Until they become conscious, they will never rebel, and until after they have rebelled, they cannot become conscious." For the young people who supported Occupy, George Orwell did more than inspire Mac commercials. He understood how political movements were formed and suppressed. To Hong Kong youth, they have made and witnessed extraordinarily vivid history. And now that people have been politically awakened, investors need to understand how Hong Kong Occupy will affect them.
Although power corrupts, what is equally true, but rarely observed, is that power always reveals. As a movement achieves more power, events reveal whether or not it will become an institution or merely be remembered as a peaceful protest.
A movement only lasts as long as its cause exists. Although democracy in Hong Kong is a difficult and uncertain cause, the more immediate and achievable ones encompass quality of living issues. And at the heart of that problem are the very rich in Hong Kong, whose cartels control our properties, utilities, and groceries. By directing their energies to these more tangible issues, Occupy threatens to become the champion of the average man, woman and child.
The risk for Occupy is that when it transforms itself from a movement and into an institution, it spawns a number of people whose well-being, financially or psychologically, is dependent on the survival of the organisation, rather than its success. So it needs a tangible and immediate adversary to sustain the cause. And nothing represents economic oppression in Hong Kong like our tycoons.
Hong Kong's worst scenario is if Occupy shifts its attention and directs its protests towards the tycoons and their businesses. It would defuse the opposition levelled against Beijing and the Hong Kong governments. Confronting Hong Kong's tycoons and their monopolistic dominance of the economy would revive and sustain Occupy.
This will introduce an indefinite discount and risk factor into Hong Kong stocks. Permanent, political and civil strife may not debilitate, but they are enough to threaten Hong Kong's position as a financial centre.
Analysts who are examining which stocks could be hit the worst usually turn their attention to landlords of luxury shopping malls in Central, Causeway Bay and Admiralty. However, investors should pay attention to companies which are ill prepared to handle a public relations crisis and public protest because they are engaged in contentious activities. They could suffer the most if Occupy protests for social justice.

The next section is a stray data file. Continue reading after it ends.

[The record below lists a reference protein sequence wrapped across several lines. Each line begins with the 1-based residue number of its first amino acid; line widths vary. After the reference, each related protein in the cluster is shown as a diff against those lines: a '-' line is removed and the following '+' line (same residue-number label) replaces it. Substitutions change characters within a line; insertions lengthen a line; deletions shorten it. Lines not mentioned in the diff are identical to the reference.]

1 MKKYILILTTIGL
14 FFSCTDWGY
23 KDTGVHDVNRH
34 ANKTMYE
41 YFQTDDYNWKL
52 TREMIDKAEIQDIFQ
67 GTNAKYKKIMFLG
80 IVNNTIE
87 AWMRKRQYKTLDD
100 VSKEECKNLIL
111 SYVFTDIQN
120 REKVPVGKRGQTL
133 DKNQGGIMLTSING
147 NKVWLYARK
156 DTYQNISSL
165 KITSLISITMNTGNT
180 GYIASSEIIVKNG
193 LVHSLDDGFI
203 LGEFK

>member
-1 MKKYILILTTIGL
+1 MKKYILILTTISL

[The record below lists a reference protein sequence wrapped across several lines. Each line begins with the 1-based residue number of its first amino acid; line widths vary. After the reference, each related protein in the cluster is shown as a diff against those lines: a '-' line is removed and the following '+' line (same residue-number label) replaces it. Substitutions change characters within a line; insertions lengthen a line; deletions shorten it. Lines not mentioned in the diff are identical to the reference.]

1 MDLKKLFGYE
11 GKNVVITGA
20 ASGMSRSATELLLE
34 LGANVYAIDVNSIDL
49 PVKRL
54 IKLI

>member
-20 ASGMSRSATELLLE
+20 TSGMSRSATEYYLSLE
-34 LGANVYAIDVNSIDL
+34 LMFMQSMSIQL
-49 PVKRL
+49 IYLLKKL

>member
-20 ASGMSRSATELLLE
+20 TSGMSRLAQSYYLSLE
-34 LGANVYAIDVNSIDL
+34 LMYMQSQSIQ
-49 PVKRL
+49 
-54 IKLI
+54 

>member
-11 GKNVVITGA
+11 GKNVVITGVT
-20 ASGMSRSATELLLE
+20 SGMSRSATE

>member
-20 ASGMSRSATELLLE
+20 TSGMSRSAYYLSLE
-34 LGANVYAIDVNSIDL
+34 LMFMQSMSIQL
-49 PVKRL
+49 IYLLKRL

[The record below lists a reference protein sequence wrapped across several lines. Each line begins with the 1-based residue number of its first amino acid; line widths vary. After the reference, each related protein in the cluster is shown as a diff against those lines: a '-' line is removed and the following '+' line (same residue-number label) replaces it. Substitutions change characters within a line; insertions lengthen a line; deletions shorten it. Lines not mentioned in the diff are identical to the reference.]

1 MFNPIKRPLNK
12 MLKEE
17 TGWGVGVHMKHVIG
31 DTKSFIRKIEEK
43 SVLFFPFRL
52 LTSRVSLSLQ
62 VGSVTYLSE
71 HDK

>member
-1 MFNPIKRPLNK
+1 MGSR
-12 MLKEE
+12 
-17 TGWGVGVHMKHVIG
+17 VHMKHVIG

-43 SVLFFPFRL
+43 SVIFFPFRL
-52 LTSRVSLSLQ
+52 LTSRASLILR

Hopewell Holdings is particularly vulnerable to this scenario. In the 1980s, its chairman, Gordon Wu Ying-sheung was widely regarded as an infrastructure visionary. He conceived of a Shenzhen superhighway into the mainland before any other developer. Today, Hopewell's main asset on Hong Kong Island is Hopewell Centre in Wan Chai. Its main prospect for expanding its earnings is through a massive development, Hopewell Centre II, next to the original Hopewell Centre. However, the development is in the middle of a historic district and densely populated, middle class neighbourhood. So it is no surprise that it is engaged in a bitter struggle with residents.
Hopewell struck a development deal with the government in 2012, but organised residents accuse the company of trying to build beyond its original plan without consulting them. The resulting structure would be a convention centre and hotel, one of the largest in Hong Kong. Besides the horrendous traffic problems without widened roads, the scale of environmental degradation inflicted by the construction activity in a historically important and densely populated area shows the city's property oligarchy at its worst.
It is demonstrating the kind of corporate behaviour that is wildly inconsistent with the sprawling corporate sustainability code proclaimed on its website. Hopewell is engaging in a kind of predatory development behaviour that shows little regard for its surrounding environment and community. And it could become a symbol of Occupy's next target.